By Timothy S. Morizot | Parent of alumni
I am the parent of two Baylor alums. I do not speak for them, but I have supported Baylor, and after more than a decade involved through two of my children in various programs, I feel a degree of investment in the university. I read with dismay the article on the public, transphobic comments by a guest lecturer and the affirmation by the chair of the English department in writing that she will be invited back in the future.
And those comments were not “controversial;” they were transphobic. They were public hate speech. Had I seen them on twitter, I would have reported them as such. From the United Nations strategy and plan of action on hate speech:
“There is no international legal definition of hate speech, and the characterization of what is ‘hateful’ is controversial and disputed. In the context of this document, the term hate speech is understood as any kind of communication in speech, writing or behaviour, that attacks or uses pejorative or discriminatory language with reference to a person or a group on the basis of who they are, in other words, based on their religion, ethnicity, nationality, race, colour, descent, gender or other identity factor. This is often rooted in, and generates intolerance and hatred and, in certain contexts, can be demeaning and divisive.”
Gender identity, of course, goes well beyond trans women, though somehow they are often the only ones targeted by this sort of hate speech. Referencing trans women as “biological boys” is publicly demeaning and divisive, rooted in and generating intolerance and hatred. It also misrepresents science and biology. Trans women are already the target of enormous violence. Public comments like those made by the guest lecturer promote and sustain that culture of intolerance, hatred and ultimately violence.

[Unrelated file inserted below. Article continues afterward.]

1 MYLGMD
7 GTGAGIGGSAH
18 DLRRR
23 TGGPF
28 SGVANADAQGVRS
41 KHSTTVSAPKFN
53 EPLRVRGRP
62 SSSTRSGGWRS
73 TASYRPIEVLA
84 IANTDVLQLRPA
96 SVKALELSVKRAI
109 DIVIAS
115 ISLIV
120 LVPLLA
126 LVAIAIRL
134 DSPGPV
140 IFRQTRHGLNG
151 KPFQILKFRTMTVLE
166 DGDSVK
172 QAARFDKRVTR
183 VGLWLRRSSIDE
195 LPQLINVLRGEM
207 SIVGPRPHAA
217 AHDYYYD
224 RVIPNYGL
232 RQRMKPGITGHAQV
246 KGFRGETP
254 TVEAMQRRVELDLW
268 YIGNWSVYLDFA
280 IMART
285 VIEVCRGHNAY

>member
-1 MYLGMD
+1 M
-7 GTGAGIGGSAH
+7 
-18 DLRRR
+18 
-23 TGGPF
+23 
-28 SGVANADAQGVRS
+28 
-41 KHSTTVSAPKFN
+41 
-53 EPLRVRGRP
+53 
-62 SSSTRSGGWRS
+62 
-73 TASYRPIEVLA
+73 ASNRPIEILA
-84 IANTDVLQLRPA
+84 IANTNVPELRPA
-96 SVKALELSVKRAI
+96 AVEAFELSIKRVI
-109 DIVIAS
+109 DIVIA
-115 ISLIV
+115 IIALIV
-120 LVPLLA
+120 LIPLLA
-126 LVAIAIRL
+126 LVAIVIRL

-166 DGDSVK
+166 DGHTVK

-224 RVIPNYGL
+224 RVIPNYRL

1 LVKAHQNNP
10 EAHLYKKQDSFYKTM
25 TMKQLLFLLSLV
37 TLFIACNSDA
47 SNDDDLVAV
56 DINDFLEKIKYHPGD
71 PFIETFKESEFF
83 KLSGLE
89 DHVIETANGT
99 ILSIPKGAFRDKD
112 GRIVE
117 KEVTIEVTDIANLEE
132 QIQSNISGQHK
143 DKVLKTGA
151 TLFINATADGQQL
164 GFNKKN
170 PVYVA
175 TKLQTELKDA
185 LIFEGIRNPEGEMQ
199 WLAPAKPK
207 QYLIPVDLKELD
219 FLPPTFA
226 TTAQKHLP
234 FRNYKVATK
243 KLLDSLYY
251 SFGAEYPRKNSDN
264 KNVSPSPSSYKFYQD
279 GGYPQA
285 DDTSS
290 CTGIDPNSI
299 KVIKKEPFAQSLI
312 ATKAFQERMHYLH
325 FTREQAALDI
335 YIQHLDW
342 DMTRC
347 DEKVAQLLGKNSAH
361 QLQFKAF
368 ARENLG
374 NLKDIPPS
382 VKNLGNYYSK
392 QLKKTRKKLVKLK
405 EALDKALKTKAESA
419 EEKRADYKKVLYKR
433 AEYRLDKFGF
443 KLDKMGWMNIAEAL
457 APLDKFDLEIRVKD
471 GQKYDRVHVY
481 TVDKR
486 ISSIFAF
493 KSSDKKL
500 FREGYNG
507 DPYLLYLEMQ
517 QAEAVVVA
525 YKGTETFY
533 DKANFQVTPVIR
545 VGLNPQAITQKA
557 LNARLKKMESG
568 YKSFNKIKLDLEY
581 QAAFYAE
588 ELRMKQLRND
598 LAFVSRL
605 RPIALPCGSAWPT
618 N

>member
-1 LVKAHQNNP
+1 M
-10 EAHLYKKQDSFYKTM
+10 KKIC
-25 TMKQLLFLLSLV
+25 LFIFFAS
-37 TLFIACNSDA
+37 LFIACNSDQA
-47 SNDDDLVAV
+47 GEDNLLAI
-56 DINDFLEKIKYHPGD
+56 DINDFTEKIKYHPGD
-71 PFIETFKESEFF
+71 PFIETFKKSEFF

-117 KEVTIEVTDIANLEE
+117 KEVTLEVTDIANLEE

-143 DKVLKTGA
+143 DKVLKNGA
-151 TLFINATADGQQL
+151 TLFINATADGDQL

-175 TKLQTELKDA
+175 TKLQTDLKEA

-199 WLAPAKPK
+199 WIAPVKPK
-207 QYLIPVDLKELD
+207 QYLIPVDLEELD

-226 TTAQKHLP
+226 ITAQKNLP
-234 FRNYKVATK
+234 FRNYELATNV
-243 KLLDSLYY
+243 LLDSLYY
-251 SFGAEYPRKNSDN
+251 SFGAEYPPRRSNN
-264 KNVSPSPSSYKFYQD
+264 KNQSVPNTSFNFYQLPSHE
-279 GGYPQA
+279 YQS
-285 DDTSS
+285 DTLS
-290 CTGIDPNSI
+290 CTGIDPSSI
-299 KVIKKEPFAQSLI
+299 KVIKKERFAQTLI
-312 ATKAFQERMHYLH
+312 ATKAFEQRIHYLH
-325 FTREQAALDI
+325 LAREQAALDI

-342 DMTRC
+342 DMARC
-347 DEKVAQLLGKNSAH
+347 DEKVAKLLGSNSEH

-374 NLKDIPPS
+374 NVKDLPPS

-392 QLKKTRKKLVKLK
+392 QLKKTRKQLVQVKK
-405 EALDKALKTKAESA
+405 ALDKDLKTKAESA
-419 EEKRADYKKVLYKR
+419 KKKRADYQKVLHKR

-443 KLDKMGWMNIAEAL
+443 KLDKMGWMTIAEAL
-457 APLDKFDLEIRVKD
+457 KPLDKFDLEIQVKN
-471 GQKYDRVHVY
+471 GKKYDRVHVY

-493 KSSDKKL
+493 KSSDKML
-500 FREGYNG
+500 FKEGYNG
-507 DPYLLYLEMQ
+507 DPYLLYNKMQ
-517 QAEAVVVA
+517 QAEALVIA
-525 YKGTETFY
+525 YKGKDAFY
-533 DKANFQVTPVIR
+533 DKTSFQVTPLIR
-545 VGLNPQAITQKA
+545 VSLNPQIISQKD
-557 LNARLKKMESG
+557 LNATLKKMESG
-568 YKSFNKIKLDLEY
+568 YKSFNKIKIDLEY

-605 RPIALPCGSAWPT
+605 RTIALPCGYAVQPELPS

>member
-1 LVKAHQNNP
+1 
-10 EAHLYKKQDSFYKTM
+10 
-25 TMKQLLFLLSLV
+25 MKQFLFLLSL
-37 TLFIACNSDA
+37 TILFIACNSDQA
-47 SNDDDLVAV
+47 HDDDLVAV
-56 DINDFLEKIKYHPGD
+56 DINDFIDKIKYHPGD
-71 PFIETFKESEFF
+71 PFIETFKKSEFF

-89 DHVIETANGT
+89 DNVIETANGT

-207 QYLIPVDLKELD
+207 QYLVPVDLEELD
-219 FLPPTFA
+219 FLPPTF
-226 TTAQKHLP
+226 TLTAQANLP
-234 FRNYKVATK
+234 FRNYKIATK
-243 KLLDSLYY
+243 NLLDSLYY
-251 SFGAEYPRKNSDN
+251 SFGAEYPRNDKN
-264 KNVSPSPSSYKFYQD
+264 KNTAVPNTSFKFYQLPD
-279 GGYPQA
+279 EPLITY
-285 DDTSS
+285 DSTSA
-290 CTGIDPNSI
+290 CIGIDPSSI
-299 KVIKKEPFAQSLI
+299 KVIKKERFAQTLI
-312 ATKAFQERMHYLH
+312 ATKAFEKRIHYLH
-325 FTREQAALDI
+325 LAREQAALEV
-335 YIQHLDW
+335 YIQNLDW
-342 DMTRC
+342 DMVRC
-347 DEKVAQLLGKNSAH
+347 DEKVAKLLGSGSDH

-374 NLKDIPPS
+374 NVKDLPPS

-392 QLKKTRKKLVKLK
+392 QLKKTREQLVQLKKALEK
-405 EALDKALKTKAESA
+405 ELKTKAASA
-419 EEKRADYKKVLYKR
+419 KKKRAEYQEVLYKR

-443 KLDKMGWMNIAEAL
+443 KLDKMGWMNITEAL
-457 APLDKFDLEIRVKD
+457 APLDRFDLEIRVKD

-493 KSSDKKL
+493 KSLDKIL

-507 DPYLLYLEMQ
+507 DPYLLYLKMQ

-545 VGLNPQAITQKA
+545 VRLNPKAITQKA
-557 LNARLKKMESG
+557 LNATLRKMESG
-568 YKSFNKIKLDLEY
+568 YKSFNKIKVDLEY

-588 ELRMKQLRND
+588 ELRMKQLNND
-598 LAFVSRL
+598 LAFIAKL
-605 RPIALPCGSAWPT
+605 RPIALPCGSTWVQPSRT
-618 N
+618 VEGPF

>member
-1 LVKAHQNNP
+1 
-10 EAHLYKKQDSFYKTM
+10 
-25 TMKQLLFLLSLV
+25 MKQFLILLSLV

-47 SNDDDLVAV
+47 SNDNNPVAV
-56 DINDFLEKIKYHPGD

I filed my own report with the Office of the President and the Title IX office. I am deeply disappointed by the comments of the Provost. If Baylor plans to be an institution that supports hate speech under the false flag of “free speech,” I will be certain to note that in every future public discussion of the institution I have. I hope other students, alumni and parents join in public agreement, though I’m certain many will not.
As Karl Popper wrote in 1945:
“Unlimited tolerance must lead to the disappearance of tolerance. If we extend unlimited tolerance even to those who are intolerant, if we are not prepared to defend a tolerant society against the onslaught of the intolerant, then the tolerant will be destroyed, and tolerance with them.”
An educator is granted a position of trust. Hate speech violates that trust and cannot be tolerated, or it will be normalized. A supposedly Christian institution acting to tolerate and support public hate speech demonstrates the truth in Popper’s words. Love, of course, should be the Christian standard, but where love is apparently impossible, tolerance is its weaker cousin.